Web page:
At present, existing law requires the Secretary of GovOps to develop standards for defining and determining the harmful impacts of deepfakes and other manipulative forms of artificial intelligence (AI).
Now, the State Legislature wants to take California’s defensive approach a step further.
Senate Bill 721 by Senator Josh Becker (D-Menlo Park) was amended last week to propose creating the California Interagency AI Working Group, which would “deliver a report to the Legislature, as prescribed, regarding artificial intelligence” until January 1, 2030.
The bill would require each of its ten working group members with expertise in two of the following areas: computer science, the technology industry, workforce development, artificial intelligence, and data privacy.
Out of the ten members, two will be appointed by the governor, two by the President Pro Tempore of the Senate, two by the Speaker of the Assembly, two by the Attorney General, one by the California Privacy Protection Agency, and one by the California Department of Technology.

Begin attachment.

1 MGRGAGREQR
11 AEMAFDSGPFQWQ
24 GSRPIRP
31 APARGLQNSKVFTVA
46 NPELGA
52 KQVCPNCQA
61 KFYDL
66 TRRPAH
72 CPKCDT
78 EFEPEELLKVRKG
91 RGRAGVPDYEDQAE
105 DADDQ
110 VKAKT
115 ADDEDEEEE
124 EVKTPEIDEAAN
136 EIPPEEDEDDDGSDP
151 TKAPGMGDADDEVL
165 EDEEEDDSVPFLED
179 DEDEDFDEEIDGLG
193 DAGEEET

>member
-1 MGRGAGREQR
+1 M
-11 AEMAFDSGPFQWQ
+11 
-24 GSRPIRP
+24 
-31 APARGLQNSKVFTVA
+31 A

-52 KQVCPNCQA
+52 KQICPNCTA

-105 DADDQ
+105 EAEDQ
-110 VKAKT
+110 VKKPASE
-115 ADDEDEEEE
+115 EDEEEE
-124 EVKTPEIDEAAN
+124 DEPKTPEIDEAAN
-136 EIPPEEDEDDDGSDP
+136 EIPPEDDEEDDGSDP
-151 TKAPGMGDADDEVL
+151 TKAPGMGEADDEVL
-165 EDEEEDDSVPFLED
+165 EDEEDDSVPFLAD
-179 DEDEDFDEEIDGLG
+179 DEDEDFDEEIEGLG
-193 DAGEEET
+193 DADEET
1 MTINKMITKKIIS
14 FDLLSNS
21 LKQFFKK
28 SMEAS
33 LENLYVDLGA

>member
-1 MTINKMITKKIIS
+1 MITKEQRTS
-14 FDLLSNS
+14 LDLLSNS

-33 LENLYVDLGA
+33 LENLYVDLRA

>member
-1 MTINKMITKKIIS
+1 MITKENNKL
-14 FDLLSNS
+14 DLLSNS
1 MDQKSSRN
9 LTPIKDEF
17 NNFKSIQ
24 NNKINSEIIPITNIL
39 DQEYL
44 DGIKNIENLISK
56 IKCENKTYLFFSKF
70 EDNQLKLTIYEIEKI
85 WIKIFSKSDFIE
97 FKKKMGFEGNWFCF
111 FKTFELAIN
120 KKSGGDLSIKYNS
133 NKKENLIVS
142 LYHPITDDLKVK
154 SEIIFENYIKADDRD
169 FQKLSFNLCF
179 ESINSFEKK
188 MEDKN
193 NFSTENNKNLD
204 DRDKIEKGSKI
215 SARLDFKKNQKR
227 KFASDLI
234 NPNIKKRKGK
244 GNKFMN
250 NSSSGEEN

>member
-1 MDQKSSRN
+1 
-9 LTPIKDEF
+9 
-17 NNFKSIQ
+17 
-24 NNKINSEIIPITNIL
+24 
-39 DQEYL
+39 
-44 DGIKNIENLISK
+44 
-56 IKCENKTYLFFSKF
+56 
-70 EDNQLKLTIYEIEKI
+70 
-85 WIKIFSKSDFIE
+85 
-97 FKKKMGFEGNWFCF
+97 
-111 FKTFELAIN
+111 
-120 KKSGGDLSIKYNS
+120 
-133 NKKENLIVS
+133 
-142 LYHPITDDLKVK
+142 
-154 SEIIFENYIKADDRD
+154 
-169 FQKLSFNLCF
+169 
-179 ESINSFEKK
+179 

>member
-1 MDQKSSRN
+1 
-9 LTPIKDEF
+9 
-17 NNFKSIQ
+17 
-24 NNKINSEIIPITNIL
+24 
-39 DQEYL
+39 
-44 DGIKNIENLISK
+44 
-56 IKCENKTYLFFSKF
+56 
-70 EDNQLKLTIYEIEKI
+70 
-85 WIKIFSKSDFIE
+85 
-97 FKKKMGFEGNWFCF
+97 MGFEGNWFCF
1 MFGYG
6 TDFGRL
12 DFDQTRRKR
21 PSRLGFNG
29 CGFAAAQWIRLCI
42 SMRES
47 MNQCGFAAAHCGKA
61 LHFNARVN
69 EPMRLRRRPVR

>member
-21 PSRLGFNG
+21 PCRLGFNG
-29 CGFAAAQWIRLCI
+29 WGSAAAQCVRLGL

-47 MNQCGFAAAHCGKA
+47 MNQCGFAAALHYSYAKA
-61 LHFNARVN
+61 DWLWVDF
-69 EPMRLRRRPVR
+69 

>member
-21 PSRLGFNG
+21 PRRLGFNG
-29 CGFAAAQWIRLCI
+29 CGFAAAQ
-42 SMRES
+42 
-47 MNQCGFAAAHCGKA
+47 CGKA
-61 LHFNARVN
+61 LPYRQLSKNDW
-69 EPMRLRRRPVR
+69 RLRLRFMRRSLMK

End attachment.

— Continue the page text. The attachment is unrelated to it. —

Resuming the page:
The report delivered to Legislature must include a “recommendation of a definition of artificial intelligence as it pertains to its use in technology for use in legislation.”
Furthermore, the report must explore the implications of the positive usage of AI as it relates to performance when interacting with humans and to minimize unanticipated outcomes.
Addressing deepfakes and misinformation, the bill calls for the report to “determine proactive steps to prevent artificial intelligence-assisted misinformation campaigns and unnecessary exposure for children to the potentially harmful effects of artificial intelligence.”